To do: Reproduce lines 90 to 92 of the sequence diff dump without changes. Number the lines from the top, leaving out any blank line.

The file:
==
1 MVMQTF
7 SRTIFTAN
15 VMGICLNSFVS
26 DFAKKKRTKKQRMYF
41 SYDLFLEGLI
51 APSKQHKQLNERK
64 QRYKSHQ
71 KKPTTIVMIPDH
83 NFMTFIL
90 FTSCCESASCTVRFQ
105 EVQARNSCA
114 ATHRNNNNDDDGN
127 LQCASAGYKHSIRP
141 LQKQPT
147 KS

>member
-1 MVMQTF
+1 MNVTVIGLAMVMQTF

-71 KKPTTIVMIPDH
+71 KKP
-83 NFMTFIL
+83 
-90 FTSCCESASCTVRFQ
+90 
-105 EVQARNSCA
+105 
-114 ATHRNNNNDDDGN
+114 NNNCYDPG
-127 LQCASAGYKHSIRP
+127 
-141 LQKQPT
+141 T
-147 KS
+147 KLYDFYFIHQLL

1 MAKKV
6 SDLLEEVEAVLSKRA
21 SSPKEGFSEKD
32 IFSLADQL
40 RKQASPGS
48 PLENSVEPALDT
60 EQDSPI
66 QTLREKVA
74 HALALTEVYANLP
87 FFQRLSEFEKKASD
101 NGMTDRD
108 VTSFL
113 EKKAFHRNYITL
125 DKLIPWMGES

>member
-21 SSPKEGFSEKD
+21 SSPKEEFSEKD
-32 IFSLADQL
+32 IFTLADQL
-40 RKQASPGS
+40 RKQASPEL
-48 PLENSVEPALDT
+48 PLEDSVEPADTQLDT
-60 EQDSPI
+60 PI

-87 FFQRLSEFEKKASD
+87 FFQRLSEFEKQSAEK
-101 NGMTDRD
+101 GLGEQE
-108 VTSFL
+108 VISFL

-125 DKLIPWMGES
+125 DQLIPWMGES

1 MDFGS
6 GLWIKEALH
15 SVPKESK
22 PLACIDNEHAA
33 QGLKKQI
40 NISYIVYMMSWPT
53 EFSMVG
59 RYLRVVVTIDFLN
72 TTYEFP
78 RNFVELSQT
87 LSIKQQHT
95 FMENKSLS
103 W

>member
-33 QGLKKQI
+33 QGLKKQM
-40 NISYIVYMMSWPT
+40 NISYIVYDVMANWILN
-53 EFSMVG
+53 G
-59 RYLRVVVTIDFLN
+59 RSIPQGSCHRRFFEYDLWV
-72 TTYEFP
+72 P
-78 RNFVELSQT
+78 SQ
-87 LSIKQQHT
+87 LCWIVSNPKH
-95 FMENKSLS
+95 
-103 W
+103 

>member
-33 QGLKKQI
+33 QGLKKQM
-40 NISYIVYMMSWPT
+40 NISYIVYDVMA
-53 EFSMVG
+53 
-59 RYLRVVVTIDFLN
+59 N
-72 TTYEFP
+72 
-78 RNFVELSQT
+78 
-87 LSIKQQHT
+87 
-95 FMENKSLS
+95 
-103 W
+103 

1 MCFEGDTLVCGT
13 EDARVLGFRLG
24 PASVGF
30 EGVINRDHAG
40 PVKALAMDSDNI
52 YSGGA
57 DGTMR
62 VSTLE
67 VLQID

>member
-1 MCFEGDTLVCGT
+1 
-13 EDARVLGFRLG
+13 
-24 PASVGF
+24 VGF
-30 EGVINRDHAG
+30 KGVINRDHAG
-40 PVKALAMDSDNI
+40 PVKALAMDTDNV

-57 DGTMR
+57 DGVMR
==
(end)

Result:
-72 TTYEFP
+72 P
-78 RNFVELSQT